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Extended product rule for derivatives

  1. Nov 22, 2008 #1
    Can someone please explain it to me? My handwriting wasn't at its best when I was taking notes in class and now I can't read it. The teacher showed an example that I jotted down but what's the general rule?
     
  2. jcsd
  3. Nov 22, 2008 #2
    Maybe you should consult your textbook or take notes more carefully.
    The usual product rule for differentiation reads
    [tex]
    (uv)'=uv'+u'v
    [/tex]
    where u,v are functions.

    What do you mean by extended product rule?
     
  4. Nov 22, 2008 #3
    I meant if you have 3 or more terms, like y = sinxcosxlnx and you want the derivative.
     
  5. Nov 22, 2008 #4

    cristo

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    For three terms: (uvw)'=(uv)'w+(uv)w'=u'vw+uv'w+uvw'.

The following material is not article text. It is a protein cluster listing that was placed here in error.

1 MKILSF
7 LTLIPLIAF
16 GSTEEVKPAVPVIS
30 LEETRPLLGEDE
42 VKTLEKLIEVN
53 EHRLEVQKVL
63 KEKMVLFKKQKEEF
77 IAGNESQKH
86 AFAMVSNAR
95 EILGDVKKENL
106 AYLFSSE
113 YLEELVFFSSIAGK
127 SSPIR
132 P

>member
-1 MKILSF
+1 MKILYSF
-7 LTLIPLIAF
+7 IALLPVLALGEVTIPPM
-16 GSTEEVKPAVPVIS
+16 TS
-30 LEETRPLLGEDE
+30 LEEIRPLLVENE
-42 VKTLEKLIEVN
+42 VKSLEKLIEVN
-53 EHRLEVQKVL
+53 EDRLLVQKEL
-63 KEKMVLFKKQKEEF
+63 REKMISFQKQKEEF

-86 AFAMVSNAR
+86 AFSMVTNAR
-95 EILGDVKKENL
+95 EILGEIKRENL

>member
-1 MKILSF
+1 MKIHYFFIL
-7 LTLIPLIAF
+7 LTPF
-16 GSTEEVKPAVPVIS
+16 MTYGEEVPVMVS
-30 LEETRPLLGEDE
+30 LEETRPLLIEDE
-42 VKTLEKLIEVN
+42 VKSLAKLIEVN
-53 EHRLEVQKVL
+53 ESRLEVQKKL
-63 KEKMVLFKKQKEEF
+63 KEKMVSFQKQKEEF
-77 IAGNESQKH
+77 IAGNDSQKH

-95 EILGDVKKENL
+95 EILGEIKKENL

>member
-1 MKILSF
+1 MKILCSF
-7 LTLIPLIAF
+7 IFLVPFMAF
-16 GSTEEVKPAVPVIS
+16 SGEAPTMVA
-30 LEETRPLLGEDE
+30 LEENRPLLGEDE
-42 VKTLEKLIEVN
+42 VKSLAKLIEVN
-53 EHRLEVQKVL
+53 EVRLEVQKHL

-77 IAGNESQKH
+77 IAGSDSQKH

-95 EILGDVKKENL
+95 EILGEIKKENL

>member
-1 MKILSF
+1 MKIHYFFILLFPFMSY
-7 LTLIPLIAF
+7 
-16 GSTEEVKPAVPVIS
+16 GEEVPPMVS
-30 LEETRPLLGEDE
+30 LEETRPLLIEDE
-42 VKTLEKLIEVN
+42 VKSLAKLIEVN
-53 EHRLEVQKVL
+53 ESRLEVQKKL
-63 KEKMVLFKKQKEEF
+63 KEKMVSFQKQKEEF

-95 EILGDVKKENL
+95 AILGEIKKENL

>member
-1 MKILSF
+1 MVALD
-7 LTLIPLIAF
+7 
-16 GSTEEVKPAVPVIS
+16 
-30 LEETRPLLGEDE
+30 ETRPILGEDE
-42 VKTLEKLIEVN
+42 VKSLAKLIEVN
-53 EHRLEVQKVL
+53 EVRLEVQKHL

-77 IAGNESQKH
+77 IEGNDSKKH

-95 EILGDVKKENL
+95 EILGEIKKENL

As you can see, this can be extended to 4 terms and beyond quite readily.
     
  6. Nov 22, 2008 #5

    nicksauce

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    It's easy to derive yourself, using the regular problem rule. If you have y = f(x)g(x)h(x), then use the formula Pete Callahan posted, using u=f(x), v=(g)h(x).
    So then y' = uv' + vu'
    Then use the product rule again to find v'
     
  7. Nov 22, 2008 #6
    Thanks everyone. This makes more sense now.
     
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